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Author Topic: opportunities in homeschooling?  (Read 4534 times)

brontus

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opportunities in homeschooling?
« on: October 30, 2005, 04:12:17 pm »

I have a question that might prove quite controversial to the homeschooling crowd, but is honestly not meant to be a flame or troll.  Being 25 and single, I'm a ways from this being an issue in my life yet.

In my mind the issues in education are breadth vs depth, parent's priorities vs child's priorities, theory vs practice, and information vs opportunity.

In homeschooling what happens if the pupil outpaces the teacher?  How does a parent teach a topic which they do not understand themselves?  I hear constantly about people who claim to known more about a subject than their teacher, but frankly I find such stories suspect.  They may be cases where a student is more informed about a particular topic, but I have never seen a case of a full-time teacher being unprepared to teach the subject.  Not teaching it in a manner best suited to learning - yes, but not understanding the material themself - no.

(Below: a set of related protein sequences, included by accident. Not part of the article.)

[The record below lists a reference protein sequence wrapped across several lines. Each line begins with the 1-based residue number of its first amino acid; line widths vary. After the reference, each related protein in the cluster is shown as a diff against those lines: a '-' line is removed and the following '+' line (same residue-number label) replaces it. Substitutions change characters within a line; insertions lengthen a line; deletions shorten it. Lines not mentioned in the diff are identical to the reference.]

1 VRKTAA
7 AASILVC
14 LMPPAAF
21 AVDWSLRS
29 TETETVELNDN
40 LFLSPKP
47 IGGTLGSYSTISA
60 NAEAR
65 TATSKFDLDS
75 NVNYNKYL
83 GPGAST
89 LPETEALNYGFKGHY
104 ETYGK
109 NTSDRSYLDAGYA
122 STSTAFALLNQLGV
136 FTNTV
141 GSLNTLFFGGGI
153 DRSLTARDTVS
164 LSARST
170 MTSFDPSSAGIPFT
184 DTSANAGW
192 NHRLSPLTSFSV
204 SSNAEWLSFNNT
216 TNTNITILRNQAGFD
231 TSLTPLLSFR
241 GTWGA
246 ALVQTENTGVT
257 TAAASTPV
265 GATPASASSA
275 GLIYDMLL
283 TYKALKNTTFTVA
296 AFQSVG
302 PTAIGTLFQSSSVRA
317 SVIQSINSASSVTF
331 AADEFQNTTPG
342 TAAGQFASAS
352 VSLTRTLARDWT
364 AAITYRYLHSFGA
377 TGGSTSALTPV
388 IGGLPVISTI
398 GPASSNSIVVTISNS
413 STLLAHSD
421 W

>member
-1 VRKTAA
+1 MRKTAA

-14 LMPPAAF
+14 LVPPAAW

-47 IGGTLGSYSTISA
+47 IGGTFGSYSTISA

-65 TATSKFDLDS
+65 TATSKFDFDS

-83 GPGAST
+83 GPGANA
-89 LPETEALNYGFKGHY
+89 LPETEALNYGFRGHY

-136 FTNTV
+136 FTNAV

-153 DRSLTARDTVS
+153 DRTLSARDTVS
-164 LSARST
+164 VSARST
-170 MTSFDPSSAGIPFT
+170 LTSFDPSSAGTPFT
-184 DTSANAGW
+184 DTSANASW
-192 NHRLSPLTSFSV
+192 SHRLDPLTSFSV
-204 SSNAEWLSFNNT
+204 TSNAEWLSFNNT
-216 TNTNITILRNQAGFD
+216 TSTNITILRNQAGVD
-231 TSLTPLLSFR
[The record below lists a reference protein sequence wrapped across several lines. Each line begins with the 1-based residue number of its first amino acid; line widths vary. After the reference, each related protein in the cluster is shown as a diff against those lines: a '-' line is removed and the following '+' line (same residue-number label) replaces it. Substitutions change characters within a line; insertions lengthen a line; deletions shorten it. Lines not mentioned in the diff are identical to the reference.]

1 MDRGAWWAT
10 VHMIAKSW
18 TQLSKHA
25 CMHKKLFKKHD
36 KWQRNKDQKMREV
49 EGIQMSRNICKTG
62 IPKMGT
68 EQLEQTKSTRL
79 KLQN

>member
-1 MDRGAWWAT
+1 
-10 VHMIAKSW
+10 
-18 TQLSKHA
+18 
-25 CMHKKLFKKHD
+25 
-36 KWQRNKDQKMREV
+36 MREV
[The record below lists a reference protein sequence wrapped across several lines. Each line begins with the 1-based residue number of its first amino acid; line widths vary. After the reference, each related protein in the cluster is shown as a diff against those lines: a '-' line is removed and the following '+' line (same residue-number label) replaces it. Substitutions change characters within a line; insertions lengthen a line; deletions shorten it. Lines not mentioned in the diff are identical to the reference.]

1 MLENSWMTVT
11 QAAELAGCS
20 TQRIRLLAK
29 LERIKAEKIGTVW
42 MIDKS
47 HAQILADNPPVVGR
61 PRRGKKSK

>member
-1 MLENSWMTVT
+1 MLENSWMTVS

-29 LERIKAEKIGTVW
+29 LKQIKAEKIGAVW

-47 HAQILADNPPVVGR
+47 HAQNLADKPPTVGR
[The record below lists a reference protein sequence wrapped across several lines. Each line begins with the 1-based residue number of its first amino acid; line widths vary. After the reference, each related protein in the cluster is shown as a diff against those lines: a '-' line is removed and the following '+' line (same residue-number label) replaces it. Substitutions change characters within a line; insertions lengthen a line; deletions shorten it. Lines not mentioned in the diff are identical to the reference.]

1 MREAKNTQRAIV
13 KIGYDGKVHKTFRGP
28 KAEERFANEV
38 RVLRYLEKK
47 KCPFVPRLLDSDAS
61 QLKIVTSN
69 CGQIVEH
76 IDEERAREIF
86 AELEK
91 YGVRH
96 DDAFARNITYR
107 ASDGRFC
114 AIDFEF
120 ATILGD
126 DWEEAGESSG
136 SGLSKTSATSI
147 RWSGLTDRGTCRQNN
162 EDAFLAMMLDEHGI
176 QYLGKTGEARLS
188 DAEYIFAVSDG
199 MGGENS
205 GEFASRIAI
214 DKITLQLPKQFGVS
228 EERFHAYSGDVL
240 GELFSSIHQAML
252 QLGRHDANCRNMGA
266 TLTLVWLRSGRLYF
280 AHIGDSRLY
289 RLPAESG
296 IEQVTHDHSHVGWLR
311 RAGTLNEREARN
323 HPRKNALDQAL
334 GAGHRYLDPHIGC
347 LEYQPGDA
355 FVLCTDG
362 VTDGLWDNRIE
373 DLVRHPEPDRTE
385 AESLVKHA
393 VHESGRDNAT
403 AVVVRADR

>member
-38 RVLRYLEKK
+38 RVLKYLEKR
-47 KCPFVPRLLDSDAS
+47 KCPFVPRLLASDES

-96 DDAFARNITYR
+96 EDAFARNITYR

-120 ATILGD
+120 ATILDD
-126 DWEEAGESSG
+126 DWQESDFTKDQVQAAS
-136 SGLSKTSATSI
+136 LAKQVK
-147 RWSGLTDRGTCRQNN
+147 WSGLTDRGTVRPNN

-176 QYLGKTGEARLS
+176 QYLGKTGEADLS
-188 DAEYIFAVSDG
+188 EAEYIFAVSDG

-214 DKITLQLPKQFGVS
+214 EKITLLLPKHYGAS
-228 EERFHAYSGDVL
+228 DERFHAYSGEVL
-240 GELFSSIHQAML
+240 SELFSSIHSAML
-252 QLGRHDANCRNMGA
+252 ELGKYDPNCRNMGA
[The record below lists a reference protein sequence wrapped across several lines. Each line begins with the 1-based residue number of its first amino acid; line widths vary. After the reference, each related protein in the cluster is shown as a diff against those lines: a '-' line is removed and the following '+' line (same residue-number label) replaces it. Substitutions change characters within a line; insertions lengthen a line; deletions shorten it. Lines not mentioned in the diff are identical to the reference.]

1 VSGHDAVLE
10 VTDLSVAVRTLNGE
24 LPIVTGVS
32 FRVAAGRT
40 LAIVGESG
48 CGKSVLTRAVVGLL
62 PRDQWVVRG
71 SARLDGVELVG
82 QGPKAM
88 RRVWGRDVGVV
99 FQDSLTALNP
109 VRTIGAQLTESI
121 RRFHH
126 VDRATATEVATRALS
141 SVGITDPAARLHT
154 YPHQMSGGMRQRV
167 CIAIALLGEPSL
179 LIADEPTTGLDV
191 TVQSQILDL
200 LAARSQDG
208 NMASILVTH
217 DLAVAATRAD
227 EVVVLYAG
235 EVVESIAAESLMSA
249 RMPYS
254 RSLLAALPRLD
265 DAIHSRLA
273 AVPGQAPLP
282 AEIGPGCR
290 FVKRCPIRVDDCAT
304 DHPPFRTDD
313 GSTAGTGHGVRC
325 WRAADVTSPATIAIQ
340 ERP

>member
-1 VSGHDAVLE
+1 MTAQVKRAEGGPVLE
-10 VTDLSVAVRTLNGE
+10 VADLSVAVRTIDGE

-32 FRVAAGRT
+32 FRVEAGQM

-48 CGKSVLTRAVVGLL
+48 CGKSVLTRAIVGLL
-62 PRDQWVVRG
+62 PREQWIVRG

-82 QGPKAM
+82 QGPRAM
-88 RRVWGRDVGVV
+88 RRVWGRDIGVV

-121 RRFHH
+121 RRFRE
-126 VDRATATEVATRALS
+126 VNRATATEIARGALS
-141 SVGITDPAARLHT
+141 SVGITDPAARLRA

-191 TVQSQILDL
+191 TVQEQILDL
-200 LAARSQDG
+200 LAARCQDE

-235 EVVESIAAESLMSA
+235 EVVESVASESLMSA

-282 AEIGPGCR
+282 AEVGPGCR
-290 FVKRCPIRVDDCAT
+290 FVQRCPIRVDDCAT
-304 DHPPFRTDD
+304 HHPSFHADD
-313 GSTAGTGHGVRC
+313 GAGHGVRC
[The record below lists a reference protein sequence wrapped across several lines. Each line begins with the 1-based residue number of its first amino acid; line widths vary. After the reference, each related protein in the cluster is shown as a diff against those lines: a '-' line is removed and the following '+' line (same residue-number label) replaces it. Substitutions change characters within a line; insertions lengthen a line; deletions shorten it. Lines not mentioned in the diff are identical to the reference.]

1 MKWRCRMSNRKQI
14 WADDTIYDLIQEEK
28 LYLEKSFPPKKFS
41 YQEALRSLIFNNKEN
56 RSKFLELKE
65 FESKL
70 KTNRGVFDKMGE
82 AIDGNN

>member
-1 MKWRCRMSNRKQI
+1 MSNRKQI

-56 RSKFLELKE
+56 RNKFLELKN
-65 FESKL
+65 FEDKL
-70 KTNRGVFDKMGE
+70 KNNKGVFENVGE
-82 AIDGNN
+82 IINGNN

Second, I have found that it is often the case that a parent's and child's priorities are quite different.  To the people who proudly proclaim that they skipped or were high during most of their schooling, how would you feel if your own child tried to get out of their educational responsibilities, especially if you were homeschooling them?  Additionally, it's a common story to hear of parents wishing for their child to become a doctor or lawyer or some other high-paying/high-profile occupation, but the student being more intrested in programming, or environmental science or something completely differnet.  Of course parents have an obbligation to raise their child in the manner that they see fit, but I don't think it's neccessarily the best idea for the parents to allow parents to be the sole voice of their children's upbringing.

I am also worried about how parents would have access to the kind of hand's on equipment that can be quite useful or even neccessary in learning certain topics.  How do you teach titration without potentially hundreds of dollars worth of equipment that won't be used more than a couple times?